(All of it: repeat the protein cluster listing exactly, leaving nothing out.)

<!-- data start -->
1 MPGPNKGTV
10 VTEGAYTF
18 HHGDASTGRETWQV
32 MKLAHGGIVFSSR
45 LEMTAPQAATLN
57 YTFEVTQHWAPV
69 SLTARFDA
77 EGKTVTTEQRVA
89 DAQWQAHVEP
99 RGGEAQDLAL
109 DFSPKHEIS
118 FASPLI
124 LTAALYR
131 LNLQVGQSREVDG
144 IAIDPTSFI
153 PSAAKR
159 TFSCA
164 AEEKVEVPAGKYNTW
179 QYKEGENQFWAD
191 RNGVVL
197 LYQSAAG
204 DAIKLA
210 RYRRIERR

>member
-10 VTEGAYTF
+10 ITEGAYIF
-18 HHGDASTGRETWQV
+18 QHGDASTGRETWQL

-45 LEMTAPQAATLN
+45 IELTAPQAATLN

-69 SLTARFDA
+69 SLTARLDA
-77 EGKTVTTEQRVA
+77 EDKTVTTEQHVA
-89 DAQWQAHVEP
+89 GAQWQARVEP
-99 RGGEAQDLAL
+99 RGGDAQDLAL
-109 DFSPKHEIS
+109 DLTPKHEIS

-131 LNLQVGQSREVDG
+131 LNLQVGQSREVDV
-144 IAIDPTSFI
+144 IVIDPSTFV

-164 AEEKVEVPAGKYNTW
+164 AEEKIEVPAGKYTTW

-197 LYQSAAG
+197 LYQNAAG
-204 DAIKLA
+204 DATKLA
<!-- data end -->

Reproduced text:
1 MPGPNKGTV
10 VTEGAYTF
18 HHGDASTGRETWQV
32 MKLAHGGIVFSSR
45 LEMTAPQAATLN
57 YTFEVTQHWAPV
69 SLTARFDA
77 EGKTVTTEQRVA
89 DAQWQAHVEP
99 RGGEAQDLAL
109 DFSPKHEIS
118 FASPLI
124 LTAALYR
131 LNLQVGQSREVDG
144 IAIDPTSFI
153 PSAAKR
159 TFSCA
164 AEEKVEVPAGKYNTW
179 QYKEGENQFWAD
191 RNGVVL
197 LYQSAAG
204 DAIKLA
210 RYRRIERR

>member
-10 VTEGAYTF
+10 ITEGAYIF
-18 HHGDASTGRETWQV
+18 QHGDASTGRETWQL

-45 LEMTAPQAATLN
+45 IELTAPQAATLN

-69 SLTARFDA
+69 SLTARLDA
-77 EGKTVTTEQRVA
+77 EDKTVTTEQHVA
-89 DAQWQAHVEP
+89 GAQWQARVEP
-99 RGGEAQDLAL
+99 RGGDAQDLAL
-109 DFSPKHEIS
+109 DLTPKHEIS

-131 LNLQVGQSREVDG
+131 LNLQVGQSREVDV
-144 IAIDPTSFI
+144 IVIDPSTFV

-164 AEEKVEVPAGKYNTW
+164 AEEKIEVPAGKYTTW

-197 LYQSAAG
+197 LYQNAAG
-204 DAIKLA
+204 DATKLA